We held a proper Holi party at Village Underground in Shoreditch on Sunday 24th March 2013.
It was a glorious, exuberant, colourful, joy-filled mess. Everyone from the tiniest little children to the most elderly aunty-jis had a fantastic time.
Over 300 of you showed up to our (sold-out!) party to see our master storyteller Vayu Naidu weave her magic. She told us how Holi breaks down barriers and brings people together, regardless of background, religion or social status. At its heart, this lovely, barmy festival is a chance to forgive past transgressions and extend the hand of peace.
Then the moment arrived – and we released almost 70kg of gulal (coloured powder) into the waiting crowd.
It went a little wild. We danced, and threw powder, and burst balloons full of gulal over each others’ heads, and chuckled at how barmy we all looked. It was magical.
Watch the video, and see for yourself. And if you like the look of our Holi party – do come and celebrate with us in 2014.
The origins of chintz can be firmly – and humbly – traced back to 16th century India. The word ‘chintz’ is derived from the Hindi word ‘chint’, meaning spotted or splattered. These intricate designs and endless patterns were traditionally hand-printed using wooden blocks - kalamkari - and brilliantly coloured natural dyes.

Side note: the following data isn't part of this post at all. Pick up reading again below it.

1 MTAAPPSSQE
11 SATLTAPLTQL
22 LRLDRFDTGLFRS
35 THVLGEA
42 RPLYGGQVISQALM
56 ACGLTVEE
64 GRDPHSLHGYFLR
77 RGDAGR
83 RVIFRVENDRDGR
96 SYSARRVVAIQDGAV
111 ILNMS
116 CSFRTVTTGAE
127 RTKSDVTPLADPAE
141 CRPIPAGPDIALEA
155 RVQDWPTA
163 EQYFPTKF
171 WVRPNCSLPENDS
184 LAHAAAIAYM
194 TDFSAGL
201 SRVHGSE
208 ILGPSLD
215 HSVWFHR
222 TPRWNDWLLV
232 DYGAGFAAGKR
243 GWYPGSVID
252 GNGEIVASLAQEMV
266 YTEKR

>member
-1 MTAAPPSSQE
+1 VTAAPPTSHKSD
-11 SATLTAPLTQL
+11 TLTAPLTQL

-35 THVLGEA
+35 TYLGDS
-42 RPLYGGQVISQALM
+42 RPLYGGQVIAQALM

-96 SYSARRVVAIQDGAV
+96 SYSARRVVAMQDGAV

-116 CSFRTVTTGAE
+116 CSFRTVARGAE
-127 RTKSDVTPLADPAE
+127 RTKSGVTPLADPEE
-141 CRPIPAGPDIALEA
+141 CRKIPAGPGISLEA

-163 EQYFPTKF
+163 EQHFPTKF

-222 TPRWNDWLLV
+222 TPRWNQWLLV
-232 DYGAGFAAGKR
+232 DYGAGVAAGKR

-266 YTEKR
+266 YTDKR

We often find it too easy to hurtle through the days, in an attempt to outpace the bustling city – be it London or Bombay – which always seems to be running away like a steam-engine train on a rickety track. Occasionally, it does us good to pause for thought, to disembark the carriage and sit on the platform awhile.
How does one create a space where people can truly connect over food? How can a host make their guests feel relaxed, at ease, and suitably cared for? Since launching our all-new Dishoom Crockery, we have been pondering the answers to these questions even more than usual. We recently discussed them with Creative Director - and frequent dinner party hostess - Kirthanaa Naidu when we invited her to create a first-class tablescape in our Canary Wharf café.
Each year, the spring equinox – when day and night are equal length – marks a transition in earth’s relationship with the sun. This event, sacred to many cultures throughout history, today thrives as a new year celebration for hundreds of millions.
In Bombay, London, and throughout the South Asian diaspora, you’ll find many folks of the Zoroastrian faith (amongst others) celebrating this new year, or Navroz as we like to call it.